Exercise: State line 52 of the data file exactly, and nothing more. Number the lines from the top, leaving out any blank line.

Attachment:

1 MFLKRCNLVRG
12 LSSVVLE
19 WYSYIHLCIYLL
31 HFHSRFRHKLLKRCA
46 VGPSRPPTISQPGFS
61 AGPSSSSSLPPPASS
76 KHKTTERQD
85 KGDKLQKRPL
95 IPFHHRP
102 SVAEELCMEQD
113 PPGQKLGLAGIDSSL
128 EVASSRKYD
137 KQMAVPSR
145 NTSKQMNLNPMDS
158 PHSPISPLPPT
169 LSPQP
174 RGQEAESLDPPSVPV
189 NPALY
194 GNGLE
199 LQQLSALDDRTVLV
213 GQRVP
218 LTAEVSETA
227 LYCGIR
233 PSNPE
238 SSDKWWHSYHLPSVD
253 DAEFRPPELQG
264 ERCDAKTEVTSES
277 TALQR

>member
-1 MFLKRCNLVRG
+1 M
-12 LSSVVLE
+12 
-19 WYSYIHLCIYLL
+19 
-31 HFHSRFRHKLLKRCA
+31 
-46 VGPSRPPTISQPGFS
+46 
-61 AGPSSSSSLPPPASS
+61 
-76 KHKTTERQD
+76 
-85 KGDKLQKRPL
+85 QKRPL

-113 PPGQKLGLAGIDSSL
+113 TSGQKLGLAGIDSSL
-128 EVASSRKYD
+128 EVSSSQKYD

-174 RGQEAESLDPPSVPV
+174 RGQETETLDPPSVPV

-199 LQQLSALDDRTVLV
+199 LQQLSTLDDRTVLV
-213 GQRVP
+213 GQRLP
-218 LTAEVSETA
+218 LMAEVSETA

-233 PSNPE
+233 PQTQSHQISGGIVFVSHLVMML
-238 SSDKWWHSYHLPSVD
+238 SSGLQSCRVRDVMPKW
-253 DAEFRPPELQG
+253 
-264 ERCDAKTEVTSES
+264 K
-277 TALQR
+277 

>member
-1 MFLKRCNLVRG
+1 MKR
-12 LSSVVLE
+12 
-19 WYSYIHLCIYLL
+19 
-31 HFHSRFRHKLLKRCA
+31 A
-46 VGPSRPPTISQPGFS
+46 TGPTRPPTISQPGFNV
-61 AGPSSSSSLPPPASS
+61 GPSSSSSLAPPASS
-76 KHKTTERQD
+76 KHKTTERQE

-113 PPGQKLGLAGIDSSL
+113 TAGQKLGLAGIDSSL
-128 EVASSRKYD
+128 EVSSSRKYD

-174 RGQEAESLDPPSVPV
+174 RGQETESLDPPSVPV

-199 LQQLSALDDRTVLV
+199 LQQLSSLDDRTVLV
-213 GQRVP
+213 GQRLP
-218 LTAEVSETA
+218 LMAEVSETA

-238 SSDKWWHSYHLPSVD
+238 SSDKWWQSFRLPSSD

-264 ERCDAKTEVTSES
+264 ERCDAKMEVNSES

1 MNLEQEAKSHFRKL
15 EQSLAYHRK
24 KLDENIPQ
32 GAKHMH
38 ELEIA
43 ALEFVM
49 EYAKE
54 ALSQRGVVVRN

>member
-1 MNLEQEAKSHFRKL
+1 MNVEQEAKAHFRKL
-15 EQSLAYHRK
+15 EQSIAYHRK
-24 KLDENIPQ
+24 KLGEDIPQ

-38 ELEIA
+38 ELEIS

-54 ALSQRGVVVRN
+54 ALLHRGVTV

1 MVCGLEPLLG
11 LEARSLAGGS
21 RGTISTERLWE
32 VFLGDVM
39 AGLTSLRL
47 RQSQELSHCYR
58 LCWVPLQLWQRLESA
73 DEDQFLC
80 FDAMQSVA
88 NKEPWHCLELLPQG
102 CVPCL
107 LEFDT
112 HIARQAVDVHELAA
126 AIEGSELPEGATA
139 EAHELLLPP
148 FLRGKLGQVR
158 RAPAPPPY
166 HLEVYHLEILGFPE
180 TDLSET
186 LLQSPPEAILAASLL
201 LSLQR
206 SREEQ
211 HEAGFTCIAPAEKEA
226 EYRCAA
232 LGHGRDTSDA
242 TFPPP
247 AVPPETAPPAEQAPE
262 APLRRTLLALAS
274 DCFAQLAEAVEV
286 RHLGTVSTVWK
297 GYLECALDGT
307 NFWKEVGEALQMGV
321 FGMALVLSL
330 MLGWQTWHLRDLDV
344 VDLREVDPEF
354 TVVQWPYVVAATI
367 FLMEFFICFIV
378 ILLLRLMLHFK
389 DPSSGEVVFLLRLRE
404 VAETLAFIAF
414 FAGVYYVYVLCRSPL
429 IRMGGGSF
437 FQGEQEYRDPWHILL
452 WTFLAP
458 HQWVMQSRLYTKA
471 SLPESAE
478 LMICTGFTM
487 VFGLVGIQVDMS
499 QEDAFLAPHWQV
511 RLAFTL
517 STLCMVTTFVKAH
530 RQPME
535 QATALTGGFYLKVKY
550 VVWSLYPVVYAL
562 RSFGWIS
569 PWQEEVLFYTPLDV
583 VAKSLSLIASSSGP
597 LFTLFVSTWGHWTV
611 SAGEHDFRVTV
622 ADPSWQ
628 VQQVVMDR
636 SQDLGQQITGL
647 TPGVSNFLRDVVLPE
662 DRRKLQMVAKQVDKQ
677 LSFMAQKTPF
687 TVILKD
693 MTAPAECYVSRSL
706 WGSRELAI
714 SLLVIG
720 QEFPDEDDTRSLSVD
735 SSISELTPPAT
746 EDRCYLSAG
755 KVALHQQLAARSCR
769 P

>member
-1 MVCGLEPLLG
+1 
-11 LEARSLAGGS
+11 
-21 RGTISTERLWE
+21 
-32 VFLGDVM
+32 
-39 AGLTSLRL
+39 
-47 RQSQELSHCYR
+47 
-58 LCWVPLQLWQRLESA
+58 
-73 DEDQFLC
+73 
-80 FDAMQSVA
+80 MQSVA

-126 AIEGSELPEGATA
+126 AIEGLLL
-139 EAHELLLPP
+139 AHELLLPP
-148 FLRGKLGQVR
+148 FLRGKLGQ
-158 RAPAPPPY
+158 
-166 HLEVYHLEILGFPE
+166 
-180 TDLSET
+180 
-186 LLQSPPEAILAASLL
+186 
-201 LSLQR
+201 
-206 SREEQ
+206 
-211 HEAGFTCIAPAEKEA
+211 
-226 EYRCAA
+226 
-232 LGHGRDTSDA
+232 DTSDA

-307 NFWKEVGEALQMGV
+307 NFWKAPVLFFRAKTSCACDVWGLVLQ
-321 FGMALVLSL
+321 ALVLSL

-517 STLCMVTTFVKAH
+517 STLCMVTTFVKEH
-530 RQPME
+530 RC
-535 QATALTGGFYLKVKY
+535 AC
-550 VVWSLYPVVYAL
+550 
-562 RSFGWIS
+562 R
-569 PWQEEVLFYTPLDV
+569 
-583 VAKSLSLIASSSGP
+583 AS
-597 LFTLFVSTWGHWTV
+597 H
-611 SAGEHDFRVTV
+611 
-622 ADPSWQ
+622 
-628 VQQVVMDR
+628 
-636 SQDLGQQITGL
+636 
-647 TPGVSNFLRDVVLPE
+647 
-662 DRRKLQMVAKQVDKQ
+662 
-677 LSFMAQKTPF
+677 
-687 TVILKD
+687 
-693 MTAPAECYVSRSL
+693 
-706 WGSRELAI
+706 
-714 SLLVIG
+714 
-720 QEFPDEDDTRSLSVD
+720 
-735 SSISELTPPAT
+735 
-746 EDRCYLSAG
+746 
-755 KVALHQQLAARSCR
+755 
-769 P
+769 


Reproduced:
-199 LQQLSALDDRTVLV